Report: Apple Mixed Reality Headset Coming In 2022, Apple Glass In 2025, AR Contacts in 2030

Trusted analyst Ming-Chi Kuo returns with a supposed timeline for Apple’s rumored XR technology.

Respected analyst and Apple research expert Ming-Chi Kuo revealed yesterday that the company will be launching its long-rumored mixed reality headset “mid-2021,” according to a report by MacRumors. This followed by a dedicated AR headset in 2025 and AR contact lenses as early as 2030.

In a research note with TF International Securities, Kuo states that the aforementioned mixed reality headset will cost approximately $1,000 and weigh 200–300 grams; 100–200 grams if Apple can rectify certain technical issues. As rumored in a previous report, the hybrid XR headset will allow for both VR and AR experiences powered via a “mobile” computing device.

Image Credit: The Information

“Although Apple has been focusing on AR, we think the hardware specifications of this product can provide an immersive experience that is significantly better than existing VR products,” said Kuo. “We believe that Apple may highly integrate this helmet with video-related applications (e.g., Apple TV+, Apple Arcade, etc.) as one of the key selling points.”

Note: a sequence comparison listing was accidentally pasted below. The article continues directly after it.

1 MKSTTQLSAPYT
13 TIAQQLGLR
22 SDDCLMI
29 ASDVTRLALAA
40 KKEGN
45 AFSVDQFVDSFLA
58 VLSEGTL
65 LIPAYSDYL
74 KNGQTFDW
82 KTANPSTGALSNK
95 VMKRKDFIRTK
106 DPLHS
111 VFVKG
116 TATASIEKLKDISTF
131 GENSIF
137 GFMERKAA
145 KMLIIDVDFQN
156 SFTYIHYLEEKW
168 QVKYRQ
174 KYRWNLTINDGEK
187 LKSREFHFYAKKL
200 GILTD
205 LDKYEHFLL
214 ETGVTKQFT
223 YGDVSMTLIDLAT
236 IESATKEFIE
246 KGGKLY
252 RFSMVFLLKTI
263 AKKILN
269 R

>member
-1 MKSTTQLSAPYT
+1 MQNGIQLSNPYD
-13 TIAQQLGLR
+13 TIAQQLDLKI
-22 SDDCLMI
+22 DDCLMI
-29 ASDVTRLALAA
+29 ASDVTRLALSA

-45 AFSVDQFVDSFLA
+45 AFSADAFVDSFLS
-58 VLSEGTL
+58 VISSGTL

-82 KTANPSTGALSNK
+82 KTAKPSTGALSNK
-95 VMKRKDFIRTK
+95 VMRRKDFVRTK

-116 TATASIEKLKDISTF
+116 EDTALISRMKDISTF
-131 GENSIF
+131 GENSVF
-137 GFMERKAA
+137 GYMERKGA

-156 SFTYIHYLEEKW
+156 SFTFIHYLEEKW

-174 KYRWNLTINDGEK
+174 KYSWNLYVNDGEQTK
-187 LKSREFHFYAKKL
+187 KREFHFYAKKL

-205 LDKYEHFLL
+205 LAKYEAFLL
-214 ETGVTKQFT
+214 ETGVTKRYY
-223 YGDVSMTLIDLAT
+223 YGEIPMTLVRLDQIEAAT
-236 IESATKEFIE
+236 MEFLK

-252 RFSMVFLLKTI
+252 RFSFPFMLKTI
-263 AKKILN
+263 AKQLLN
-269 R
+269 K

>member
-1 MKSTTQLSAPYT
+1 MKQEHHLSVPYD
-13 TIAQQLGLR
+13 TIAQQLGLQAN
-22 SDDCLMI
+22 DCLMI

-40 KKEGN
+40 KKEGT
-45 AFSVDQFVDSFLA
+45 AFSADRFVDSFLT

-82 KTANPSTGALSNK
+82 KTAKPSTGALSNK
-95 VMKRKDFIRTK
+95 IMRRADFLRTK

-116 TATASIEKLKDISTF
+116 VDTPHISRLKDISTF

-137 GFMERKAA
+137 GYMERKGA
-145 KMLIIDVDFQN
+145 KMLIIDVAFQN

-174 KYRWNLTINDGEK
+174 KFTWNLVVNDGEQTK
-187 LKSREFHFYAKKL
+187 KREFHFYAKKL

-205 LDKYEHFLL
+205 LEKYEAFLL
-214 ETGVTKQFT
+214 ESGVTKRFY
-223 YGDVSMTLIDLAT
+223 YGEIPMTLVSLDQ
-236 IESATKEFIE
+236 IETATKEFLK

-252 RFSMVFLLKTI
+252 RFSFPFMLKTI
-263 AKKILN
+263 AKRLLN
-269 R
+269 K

“When the technology improves, we believe that the new helmet product can also enhance its mobility,” added Kuo.

Kuo goes on to reference an AR headset, possibly the long-rumored Apple Glass, which he claims will arrive in 2025 at the earliest. Offering a more portable experience when compared to the Apple Glass, this dedicated AR device will provide an “optical see-through AR experience” that may eventually integrate with the rumored Apple Car.

Image Credit: Taeyeon Kim

Kuo predicts that Apple will have consumer-ready AR contact lenses ready by 2030, kickstarting a new era of “invisible computing.”

“We predict that Apple’s MR/AR product roadmap includes three phases: helmet type by 2022, glasses type by 2025, and contact lens type by 2030–2040,” said Kuo. “We foresee that the helmet product will provide AR and VR experiences, while glasses and contact lens types of products are more likely to focus on AR applications.”

For more information on Kuo’s previous reports visit here.

Feature Image Credit: Martin Hajek, IDrop News

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Former Writer (Kyle Melnick)

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